Tamils Up the Ante in Sri Lanka
The Pottuvil-Poligandy long march unites antagonistic Tamil parties
COLOMBO: Due to the high profile majority supremacist policies of the Gotabaya Rajapaksa government, disparate and mutually antagonistic Tamil-speaking communities of Sri Lanka have come together to jointly struggle against the Rajapaksa regime.
Though the complaint about Sinhala-Buddhist majoritarian dominance was decades old, the minority Tamils and Muslims were stung by President Gotabaya Rajapaksa’s assertion of his Sinhala-Buddhist identity in his Independence Day oration on February 4.
The President had said in the very beginning of his speech: “I am a Sinhala Buddhist leader and I will never hesitate to state so.”
The Pottuvil to Poligandy (P to P) long march through the Eastern and Northern provinces of Sri Lanka from February 3 to 7, was primarily meant to highlight the festering grievances and the long standing demands of the North-Eastern Sri Lankan Tamils.
But for the first time, Sri Lankan Tamil marchers shouted slogans highlighting the grievances of the Indian Origin Tamils working in the plantations, and of the Muslims, who are hurt by the government’s refusal to allow them to bury their COVID dead when their religion enjoins them to bury and not cremate their dead.
The P to P march was also meant to whip up support for the Tamils at the March session of the UN Human Rights Council (UNHRC) where there could be vote on a resolution condemning Sri Lanka for alleged failure to investigate charges of “genocide, war crimes, and violations of human rights and international humanitarian law.”
The report of the High Commissioner for Human Rights, Michelle Bachelet, has recommended “targeted sanctions” and reference to the International Criminal Court (ICC). The last recommendation stemmed from a demand made earlier by a united front of Sri Lankan Tamil political parties.
The exclusionary politics of the incumbent Lankan regime have brought together not only Tamils and Muslims but created a rationale for unity among the disparate and mutually antagonistic Tamil political parties.
The long and hard struggle of the Indian Origin Tamil plantation workers for a daily wage of Rs.1000/- was also highlighted by the marchers. For the first time, leaders of the Indian Origin Tamils, who had earlier kept away from the movements of the Sri Lankan Tamils, threw in their lot with the latter.
The marchers demanded from the UNHRC the following: (a) a reference to the International Criminal Court (ICC) for War Crimes, Crimes Against Humanity and Genocide; (b) a guarantee that the genocide that (allegedly) took place against Tamils is not repeated; (c) a permanent political solution which should be founded on an internationally conducted and monitored referendum among the Tamils of Sri Lanka.
The Tamils are also poised to exploit the present strain in the relations between Sri Lanka and India over the Eastern Container Terminal (ECT) in the Colombo port, and the grant of contracts to a Chinese firm to build and operate renewable energy power stations in the islands off Jaffna, not far from India.
India had strongly protested against Sri Lanka’s non-adherence to an existing agreement over the ECT and the grant of the power projects to China creating a security concern for India.
Commenting on the issue of the ECT and the northern power projects, current Member of Parliament and former Chief Minister of the Tamil majority Northern Province, C.V.Wigneswaran, said: “It is no secret that successive Sri Lankan Governments have cheated India many a time. This is another example. I expected this to happen after the Geneva sittings. I mentioned this in an interview with the media a few weeks ago. But it has happened slightly earlier.”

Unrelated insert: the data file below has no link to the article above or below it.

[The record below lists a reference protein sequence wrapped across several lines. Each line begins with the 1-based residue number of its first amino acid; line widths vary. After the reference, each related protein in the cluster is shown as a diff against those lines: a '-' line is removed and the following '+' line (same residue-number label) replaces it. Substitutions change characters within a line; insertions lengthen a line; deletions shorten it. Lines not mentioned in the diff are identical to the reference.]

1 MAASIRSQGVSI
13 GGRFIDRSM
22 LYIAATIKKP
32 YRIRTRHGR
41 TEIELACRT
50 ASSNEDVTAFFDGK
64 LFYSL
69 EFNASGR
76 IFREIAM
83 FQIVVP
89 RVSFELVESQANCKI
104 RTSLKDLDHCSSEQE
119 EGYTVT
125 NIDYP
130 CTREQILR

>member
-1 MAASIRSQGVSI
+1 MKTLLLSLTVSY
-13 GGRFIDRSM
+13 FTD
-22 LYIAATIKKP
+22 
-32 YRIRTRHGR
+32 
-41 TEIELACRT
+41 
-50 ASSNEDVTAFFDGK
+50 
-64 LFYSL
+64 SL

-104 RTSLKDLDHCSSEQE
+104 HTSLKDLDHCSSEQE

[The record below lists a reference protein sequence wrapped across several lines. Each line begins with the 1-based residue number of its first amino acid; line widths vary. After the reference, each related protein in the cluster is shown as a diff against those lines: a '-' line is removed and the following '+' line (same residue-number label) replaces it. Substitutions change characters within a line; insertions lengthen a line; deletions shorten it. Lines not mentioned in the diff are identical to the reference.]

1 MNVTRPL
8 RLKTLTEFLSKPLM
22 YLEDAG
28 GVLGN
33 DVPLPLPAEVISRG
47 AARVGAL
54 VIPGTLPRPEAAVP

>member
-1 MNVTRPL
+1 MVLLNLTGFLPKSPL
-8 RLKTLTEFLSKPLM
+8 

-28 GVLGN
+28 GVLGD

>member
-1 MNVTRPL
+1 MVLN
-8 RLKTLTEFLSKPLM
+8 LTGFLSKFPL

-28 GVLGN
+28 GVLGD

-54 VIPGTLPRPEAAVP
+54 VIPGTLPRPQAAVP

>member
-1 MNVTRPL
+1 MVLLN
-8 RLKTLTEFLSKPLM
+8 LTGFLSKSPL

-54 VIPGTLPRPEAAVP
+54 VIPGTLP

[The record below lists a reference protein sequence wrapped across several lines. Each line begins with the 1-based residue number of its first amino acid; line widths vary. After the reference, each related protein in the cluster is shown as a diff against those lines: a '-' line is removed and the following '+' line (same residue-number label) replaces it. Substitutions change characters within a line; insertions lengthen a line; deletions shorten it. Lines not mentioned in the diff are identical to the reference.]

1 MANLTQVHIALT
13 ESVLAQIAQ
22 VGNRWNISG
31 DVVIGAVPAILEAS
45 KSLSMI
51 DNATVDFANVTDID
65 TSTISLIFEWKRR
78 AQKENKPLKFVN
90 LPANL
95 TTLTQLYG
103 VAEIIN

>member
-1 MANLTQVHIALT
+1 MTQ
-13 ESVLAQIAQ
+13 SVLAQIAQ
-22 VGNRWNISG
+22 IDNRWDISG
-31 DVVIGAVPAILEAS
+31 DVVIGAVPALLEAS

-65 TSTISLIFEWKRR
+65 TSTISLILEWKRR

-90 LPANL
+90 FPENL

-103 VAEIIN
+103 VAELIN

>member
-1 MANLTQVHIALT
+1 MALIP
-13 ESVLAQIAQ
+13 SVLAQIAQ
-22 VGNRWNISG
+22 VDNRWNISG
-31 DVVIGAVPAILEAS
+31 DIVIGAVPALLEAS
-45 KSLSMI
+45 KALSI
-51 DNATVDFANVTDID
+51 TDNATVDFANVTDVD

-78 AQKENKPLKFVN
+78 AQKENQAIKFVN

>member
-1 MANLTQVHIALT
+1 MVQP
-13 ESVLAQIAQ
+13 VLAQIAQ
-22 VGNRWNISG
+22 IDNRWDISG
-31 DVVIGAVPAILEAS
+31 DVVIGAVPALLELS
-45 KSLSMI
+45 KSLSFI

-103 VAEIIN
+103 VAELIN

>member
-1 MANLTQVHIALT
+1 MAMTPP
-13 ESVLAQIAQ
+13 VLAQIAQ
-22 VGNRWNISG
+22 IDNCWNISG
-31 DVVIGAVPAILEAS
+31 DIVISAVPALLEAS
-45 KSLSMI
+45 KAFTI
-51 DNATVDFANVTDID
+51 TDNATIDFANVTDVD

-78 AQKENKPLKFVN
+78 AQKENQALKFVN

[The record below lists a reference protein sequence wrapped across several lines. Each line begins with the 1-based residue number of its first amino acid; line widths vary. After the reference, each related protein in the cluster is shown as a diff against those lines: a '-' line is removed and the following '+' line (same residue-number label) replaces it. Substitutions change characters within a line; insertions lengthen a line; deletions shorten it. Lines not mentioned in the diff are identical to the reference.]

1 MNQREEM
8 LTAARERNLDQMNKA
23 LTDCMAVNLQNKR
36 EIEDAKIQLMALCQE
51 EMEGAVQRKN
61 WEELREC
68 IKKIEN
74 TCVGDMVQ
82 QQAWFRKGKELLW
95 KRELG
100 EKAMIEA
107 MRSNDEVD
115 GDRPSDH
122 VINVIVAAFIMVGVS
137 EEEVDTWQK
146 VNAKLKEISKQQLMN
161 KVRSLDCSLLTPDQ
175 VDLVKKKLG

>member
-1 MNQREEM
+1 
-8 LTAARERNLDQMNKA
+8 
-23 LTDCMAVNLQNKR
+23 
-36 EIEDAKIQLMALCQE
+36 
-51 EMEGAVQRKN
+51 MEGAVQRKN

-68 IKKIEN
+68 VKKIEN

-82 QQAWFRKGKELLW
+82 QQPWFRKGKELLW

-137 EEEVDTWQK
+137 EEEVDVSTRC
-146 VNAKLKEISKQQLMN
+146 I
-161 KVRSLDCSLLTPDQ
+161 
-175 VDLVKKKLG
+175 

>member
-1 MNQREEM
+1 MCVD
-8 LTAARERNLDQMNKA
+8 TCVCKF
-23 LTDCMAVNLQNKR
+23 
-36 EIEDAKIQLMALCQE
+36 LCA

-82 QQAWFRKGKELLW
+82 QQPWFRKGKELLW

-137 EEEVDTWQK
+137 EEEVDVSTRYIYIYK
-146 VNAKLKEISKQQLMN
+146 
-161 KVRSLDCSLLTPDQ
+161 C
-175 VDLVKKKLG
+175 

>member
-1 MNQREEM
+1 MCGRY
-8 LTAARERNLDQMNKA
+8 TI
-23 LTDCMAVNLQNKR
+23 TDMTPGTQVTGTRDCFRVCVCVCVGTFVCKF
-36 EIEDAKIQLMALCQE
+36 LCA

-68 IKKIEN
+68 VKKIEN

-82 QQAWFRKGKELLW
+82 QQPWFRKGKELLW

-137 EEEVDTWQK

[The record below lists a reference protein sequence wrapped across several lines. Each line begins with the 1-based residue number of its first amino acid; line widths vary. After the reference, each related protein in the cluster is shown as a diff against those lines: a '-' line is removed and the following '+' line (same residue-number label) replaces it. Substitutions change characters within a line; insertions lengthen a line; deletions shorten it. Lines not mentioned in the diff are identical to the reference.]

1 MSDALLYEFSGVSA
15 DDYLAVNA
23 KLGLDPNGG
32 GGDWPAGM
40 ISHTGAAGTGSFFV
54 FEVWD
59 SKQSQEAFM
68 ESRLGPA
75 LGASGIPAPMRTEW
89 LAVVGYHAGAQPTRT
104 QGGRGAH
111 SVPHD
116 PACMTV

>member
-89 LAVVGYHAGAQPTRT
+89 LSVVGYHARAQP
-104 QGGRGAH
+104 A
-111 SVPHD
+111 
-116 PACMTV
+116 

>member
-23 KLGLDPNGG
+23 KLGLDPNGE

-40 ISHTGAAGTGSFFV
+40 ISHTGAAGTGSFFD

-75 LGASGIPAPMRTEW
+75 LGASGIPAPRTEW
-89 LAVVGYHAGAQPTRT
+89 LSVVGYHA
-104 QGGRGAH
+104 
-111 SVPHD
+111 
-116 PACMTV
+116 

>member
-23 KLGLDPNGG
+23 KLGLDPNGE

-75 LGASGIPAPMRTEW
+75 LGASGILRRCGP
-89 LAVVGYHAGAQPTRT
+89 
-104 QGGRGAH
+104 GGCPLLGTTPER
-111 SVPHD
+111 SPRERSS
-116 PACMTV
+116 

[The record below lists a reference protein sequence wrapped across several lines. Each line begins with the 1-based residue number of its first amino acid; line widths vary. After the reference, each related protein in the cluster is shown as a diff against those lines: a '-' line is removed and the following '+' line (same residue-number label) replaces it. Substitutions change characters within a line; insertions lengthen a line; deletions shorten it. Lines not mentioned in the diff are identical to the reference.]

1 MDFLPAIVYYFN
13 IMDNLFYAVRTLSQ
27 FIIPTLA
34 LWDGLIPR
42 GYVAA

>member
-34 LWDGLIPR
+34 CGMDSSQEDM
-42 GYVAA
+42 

“There is news that the Sri Lankan Government wishes to lease out three of the Islands close to Jaffna to a Chinese organization to start certain projects to generate electricity. This is a serious matter. It is high time India identified the Tamils of the North East of Sri Lanka as their dependable friends and changed their present political stance making sure that the Tamil speaking in the North and East were granted the right to govern themselves while ensuring their safety.”
“If the Southern Block of India (the Indian Foreign Ministry) is to be safe, India must ensure self-determination for the Tamils of the North and East of Sri Lanka. It is appropriate for India to take the leadership to ensure a referendum in the North and East to be conducted by the International Community so that the Tamil speaking people would decide their political future.”
“What happened to the Eastern Terminal will sure happen to the 13th Amendment soon. India must realize that any solution to the ethnic problem within a Unitary State of Government is bound to fail.”
In 1987 during discussions preceding the Indo Sri Lankan Agreement there was speculation that India preferred the same rights given to their Regional States be given to the Provinces in Sri Lanka. But J.R.(President J.R.Jayewardene) tricked the Indians and brought out a toothless Thirteenth Amendment which gave very little powers to the periphery.
After him President R.Premadasa went a step further and pulled out the Government Agents, Divisional Secretaries and Grama Sevakas from under the Provincial Administration and brought them under the Centre. Even the meagre Land and Police powers given under the Thirteenth Amendment have been denied to the Provinces up to date by successive Sinhala majority Governments.”
Finally, Wigneswaran warned: “The Sinhalese are generally adepts at giving ropes, meaning giving false hopes. They would be subservient until they get their things done. Once done they will take high ground. India must realize this. Unless India gains the goodwill of the Tamils of the North and East both will suffer in the long run.”